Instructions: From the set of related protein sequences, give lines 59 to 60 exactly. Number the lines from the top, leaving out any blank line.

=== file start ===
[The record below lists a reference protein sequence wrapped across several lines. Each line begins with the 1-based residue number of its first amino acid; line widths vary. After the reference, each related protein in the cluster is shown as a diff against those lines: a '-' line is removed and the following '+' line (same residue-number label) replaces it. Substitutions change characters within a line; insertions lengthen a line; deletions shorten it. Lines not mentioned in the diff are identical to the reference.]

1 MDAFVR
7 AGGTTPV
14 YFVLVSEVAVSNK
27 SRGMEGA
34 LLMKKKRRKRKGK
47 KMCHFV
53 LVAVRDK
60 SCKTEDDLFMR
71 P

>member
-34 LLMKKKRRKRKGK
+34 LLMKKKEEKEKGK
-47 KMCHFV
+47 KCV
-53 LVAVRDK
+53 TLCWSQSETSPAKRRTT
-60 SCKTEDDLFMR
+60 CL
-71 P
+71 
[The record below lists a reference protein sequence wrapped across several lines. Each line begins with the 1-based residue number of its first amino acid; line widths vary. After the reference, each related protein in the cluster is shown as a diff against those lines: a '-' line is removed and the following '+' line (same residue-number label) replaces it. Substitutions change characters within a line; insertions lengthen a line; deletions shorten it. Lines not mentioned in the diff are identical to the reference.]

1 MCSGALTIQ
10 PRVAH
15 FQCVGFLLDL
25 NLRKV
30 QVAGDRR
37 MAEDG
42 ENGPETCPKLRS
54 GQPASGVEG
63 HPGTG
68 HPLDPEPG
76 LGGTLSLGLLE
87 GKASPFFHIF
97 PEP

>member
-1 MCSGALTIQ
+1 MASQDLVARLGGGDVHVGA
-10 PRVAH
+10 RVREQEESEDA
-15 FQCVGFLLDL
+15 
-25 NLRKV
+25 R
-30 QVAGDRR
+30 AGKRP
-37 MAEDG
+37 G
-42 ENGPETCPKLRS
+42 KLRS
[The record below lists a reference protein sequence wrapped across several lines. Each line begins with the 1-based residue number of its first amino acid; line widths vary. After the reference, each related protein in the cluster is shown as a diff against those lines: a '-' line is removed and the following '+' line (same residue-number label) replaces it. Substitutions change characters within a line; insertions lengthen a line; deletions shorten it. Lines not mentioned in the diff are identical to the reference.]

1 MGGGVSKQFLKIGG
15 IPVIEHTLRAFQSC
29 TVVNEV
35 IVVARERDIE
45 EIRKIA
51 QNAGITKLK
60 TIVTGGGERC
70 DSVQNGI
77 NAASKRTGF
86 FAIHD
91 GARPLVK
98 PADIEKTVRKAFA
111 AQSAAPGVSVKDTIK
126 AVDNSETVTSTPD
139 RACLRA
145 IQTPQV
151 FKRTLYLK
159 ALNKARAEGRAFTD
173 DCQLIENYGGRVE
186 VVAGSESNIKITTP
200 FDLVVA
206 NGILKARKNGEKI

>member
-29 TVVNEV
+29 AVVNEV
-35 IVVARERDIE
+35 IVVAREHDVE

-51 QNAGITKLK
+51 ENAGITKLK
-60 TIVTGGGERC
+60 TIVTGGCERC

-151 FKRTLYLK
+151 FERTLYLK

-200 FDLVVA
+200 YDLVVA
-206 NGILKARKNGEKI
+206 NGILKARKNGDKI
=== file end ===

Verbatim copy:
70 DSVQNGI
77 NAASKRTGF